Jesus is then taken, in pain, tired and without food or water, to Pilate, the Roman governor. Jesus, like his Jewish brethren, is a foreigner in his own land, a foreigner to Pilate. But even though Pilate believes in Jesus’ innocence, he is still influenced by public opinion. In order to appease the angry masses, riled up by the Jewish priests, Pilate orders Jesus flogged. It is too late. Caught up in bloodlust, in mob mentality, the public demands the death penalty. When Pilate argues that there is no evidence against Jesus for such a sentence, the people threaten Pilate’s job. Fearing the loss of his position, his authority, Pilate saves his own head by giving Jesus over to a lynch mob.
But first the Roman soldiers want more. As if they haven’t abused Jesus enough, the whole regiment is called upon to beat him and mock him, dressing him up like a plaything, bowing before him blasphemously.
Regular people are swept up into the bloody drama, reveling in Jesus’ torture; surrounding him on his way to Golgotha; jeering and laughing; treating his impending crucifixion like sport. The death penalty is not hidden from the public, but ominously flaunted. Jesus suffers unspeakably, nailed and bound to a wooden beam, dying the slow death of fluid filling his lungs, eventually drowning from an inner flood. He hangs there, amongst the criminals, on the outskirts of the city, cruelly stripped of his garments in front of his mother, his friends, the weeping women. Even after he dies, a soldier desecrates his corpse by stabbing his side, while other soldiers disgracefully gamble for what is left of his clothes.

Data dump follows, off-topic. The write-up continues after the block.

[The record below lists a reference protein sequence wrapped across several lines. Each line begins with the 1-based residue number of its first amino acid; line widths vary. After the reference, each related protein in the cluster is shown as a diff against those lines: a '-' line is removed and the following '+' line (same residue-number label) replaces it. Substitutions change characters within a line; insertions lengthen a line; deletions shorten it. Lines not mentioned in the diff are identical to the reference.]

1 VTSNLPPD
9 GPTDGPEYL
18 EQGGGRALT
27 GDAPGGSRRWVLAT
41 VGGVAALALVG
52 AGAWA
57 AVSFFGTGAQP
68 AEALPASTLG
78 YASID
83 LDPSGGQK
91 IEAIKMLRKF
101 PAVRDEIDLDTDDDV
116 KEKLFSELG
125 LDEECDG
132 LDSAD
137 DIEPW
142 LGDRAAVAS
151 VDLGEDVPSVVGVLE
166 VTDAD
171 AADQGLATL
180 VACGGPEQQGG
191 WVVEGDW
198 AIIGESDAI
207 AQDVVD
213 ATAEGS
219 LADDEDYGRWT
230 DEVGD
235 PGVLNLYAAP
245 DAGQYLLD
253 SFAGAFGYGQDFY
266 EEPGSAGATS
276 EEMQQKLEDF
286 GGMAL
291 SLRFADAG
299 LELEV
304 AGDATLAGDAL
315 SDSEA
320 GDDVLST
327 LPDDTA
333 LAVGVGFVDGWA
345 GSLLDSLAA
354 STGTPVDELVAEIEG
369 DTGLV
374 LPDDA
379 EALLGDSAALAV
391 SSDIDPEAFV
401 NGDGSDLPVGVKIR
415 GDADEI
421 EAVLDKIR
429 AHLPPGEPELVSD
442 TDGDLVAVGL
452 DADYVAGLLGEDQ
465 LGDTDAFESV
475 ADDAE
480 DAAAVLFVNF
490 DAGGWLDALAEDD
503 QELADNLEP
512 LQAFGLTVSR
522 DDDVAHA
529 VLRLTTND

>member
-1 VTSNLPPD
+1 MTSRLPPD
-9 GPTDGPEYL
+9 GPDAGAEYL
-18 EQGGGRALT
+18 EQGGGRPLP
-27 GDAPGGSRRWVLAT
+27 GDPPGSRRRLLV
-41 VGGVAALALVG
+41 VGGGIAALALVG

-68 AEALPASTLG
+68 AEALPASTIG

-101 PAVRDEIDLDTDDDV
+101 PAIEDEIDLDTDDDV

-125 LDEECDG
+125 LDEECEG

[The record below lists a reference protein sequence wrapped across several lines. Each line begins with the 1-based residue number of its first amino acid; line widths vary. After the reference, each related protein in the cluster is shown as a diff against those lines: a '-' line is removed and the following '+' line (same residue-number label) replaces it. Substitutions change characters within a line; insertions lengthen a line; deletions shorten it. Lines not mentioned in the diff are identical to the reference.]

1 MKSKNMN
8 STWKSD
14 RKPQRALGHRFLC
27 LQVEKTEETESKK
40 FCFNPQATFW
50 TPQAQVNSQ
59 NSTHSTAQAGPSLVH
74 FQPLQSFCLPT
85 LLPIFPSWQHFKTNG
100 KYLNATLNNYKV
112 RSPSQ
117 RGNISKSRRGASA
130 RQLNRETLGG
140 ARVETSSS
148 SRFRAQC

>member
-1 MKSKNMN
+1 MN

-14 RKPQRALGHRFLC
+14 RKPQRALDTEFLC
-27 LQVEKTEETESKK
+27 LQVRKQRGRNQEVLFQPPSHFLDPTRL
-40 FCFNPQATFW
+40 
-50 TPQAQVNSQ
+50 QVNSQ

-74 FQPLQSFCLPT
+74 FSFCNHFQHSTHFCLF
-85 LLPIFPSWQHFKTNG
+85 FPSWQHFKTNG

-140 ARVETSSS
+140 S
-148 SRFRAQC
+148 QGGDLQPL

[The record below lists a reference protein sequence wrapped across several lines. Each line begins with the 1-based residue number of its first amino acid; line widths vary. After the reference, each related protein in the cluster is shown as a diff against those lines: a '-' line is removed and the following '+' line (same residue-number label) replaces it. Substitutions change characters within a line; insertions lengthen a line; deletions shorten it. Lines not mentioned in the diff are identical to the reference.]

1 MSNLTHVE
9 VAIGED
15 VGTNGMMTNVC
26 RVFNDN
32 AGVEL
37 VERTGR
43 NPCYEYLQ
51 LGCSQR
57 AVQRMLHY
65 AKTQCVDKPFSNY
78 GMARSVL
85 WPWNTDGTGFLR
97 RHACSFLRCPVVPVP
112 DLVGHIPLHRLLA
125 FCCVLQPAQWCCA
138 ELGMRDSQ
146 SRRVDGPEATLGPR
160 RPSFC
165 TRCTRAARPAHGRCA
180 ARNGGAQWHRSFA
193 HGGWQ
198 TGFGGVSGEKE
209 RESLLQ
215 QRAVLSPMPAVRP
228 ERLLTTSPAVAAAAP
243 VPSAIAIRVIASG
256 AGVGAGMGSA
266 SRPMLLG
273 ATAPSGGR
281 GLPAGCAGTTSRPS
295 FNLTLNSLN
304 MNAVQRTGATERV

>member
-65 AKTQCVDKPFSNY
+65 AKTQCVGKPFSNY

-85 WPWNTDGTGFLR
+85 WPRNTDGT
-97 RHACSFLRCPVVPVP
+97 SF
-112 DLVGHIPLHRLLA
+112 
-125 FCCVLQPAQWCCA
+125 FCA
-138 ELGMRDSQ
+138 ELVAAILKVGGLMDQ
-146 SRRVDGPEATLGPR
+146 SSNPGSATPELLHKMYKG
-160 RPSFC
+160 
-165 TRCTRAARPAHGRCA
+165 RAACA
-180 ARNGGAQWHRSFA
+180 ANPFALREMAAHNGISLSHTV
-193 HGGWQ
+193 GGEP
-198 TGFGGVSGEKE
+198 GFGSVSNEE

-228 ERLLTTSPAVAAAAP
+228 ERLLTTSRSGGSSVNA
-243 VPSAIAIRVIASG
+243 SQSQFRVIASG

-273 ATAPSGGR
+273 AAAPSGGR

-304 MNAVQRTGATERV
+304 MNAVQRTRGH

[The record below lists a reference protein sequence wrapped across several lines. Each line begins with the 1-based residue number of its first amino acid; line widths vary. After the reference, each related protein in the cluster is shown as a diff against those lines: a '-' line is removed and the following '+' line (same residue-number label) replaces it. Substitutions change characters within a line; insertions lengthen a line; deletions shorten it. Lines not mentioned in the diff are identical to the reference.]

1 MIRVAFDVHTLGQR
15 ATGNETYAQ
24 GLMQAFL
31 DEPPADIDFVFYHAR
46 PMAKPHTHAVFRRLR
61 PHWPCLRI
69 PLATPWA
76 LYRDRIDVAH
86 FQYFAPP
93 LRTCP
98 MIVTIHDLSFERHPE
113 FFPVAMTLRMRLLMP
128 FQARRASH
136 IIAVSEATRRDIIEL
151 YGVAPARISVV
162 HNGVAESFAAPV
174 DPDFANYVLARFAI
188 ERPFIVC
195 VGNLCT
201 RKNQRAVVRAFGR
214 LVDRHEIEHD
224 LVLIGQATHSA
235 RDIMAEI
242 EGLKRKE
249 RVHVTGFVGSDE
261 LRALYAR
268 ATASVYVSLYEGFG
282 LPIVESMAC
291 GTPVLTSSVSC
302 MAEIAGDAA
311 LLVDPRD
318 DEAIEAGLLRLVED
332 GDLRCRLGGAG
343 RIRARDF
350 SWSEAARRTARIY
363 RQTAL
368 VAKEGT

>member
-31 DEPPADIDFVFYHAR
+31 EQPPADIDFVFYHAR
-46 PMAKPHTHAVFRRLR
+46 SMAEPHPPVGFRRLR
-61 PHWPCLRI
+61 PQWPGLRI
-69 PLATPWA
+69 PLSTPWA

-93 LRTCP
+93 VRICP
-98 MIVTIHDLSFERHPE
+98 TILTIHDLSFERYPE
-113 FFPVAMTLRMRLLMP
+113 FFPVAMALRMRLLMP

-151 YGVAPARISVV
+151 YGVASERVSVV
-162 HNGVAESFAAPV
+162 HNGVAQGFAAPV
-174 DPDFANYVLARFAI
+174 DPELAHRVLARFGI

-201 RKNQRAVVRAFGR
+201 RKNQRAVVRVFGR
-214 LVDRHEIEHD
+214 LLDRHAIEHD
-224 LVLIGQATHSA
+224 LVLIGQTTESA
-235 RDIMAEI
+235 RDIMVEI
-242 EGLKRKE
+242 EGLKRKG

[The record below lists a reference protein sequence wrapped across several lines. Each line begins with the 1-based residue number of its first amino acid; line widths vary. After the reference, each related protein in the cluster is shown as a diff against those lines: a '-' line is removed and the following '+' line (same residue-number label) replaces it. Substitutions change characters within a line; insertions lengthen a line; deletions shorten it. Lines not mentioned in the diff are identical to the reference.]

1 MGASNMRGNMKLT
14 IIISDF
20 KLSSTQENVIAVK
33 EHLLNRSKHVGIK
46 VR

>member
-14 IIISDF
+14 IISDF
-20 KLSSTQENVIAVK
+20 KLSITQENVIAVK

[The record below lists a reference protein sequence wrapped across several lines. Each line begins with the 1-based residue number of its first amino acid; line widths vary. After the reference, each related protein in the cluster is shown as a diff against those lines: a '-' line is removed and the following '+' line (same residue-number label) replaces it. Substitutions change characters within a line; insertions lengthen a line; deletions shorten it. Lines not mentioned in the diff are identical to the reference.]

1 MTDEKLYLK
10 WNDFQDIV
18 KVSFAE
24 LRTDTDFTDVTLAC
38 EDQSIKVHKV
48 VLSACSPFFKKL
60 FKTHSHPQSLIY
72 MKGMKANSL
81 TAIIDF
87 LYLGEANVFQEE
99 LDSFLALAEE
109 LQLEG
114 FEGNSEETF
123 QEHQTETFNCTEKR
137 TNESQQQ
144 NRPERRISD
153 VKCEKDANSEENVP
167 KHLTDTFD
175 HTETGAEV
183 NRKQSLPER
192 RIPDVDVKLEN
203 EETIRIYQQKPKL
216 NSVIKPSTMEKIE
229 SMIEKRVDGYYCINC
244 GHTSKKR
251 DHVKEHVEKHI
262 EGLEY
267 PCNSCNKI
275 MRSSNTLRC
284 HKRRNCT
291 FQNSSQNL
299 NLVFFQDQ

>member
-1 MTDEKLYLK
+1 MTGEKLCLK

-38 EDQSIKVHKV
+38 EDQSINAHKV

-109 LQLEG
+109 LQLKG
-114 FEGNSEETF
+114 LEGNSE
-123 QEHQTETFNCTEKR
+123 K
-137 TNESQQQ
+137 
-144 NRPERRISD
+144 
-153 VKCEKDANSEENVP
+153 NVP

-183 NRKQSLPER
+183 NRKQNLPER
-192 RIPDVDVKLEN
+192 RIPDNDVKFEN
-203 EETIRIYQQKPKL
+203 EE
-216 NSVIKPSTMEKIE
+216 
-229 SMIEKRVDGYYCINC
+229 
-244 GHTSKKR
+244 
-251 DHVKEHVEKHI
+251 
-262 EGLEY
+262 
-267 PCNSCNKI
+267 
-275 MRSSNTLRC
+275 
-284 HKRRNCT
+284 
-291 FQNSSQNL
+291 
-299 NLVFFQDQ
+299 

What similar situations would Jesus find himself in today? Would he have been tortured at Abu Ghraib? Is he being held without charge or trial at Guantanamo Bay? Are the police beating him, interrogating him, asking him to turn in his friends and acquaintances so his time in prison will be reduced? Or is he already in prison, never knowing when he will be beaten or raped by fellow inmates? Was he left in solitary confinement for 41 years, like Herman Wallace, before dying? Is he an imprisoned undocumented immigrant, with no right to a court-appointed attorney, torn from his children, who are U.S.-born citizens? Is he being sold as a sex worker for “30 pieces of silver”? Is he a homeless man ridiculed day after day, a disabled child without friends, or someone shunned by society for having a mental illness?
Reciting the Nicene Creed we profess, “For our sake [Jesus] was crucified under Pontius Pilate, he suffered death and was buried…”
For our sake. All our brothers and sisters. The hungry, the thirsty, the stranger, the naked, the sick, and even those in prison. The honored and the reviled. Jesus chose to die as one of “the least” in order to love us all.